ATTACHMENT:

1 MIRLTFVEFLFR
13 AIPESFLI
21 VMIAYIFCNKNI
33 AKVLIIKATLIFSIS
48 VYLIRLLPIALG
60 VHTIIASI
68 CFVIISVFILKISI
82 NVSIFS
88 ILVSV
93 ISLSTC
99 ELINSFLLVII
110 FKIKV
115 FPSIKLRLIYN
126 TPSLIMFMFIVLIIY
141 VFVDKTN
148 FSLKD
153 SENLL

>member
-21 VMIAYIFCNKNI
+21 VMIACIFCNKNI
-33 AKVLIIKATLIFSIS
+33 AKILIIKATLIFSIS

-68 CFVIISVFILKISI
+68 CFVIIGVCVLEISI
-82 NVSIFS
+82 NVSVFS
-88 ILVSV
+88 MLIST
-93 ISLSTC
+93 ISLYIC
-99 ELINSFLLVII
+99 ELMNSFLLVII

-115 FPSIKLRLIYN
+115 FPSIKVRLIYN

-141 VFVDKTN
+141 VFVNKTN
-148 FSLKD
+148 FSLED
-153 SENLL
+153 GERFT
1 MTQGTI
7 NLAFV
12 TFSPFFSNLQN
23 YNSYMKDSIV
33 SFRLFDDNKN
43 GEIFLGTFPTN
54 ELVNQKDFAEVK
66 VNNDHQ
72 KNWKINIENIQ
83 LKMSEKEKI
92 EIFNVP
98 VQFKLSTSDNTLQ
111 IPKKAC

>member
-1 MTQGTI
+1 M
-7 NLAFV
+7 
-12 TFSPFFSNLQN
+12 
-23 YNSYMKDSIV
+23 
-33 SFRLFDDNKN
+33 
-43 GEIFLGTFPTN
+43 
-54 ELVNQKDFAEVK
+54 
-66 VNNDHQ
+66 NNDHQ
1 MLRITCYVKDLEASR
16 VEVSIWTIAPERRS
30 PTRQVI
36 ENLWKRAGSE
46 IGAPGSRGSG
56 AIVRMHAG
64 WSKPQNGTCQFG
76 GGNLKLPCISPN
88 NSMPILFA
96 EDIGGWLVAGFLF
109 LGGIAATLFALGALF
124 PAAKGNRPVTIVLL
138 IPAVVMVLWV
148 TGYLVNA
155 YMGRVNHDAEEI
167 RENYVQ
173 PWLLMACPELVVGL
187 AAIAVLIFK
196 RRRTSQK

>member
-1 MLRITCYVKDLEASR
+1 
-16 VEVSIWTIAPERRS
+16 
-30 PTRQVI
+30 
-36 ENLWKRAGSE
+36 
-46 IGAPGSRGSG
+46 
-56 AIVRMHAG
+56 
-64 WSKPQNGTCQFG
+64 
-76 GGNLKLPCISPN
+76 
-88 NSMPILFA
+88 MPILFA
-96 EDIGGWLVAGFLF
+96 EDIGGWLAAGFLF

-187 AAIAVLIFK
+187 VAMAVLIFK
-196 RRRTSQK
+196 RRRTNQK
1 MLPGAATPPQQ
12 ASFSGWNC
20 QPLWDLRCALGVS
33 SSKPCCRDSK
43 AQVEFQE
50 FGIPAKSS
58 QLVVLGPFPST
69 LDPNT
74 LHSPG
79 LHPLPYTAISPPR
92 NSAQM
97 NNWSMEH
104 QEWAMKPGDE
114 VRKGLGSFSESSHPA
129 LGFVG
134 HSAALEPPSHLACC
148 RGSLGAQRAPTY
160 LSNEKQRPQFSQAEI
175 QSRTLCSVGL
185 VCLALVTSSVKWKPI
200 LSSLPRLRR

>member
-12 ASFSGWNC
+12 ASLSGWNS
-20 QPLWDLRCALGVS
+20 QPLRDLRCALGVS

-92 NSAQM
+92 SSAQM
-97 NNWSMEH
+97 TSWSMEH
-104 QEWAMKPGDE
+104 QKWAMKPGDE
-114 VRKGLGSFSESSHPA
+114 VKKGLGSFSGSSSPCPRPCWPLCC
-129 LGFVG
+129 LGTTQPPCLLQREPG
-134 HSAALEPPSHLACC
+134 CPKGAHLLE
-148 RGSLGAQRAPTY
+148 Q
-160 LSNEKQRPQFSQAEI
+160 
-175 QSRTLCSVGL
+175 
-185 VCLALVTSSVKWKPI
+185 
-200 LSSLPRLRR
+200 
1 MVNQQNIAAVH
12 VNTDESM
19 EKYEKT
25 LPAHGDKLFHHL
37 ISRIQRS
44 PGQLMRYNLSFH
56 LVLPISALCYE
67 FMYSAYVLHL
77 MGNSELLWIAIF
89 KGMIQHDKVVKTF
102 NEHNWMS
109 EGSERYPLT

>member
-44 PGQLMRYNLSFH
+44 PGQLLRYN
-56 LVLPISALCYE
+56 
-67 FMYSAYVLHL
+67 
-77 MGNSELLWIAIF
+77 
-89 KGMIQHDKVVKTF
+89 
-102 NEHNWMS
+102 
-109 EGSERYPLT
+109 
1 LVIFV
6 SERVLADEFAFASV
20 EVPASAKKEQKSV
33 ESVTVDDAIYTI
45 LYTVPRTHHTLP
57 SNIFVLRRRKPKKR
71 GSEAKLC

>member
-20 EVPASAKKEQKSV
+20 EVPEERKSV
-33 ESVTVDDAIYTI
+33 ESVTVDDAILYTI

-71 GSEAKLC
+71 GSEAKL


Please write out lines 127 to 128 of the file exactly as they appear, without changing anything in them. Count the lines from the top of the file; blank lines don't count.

104 QEWAMKPGDE
114 VRKGLGSFSESSHPA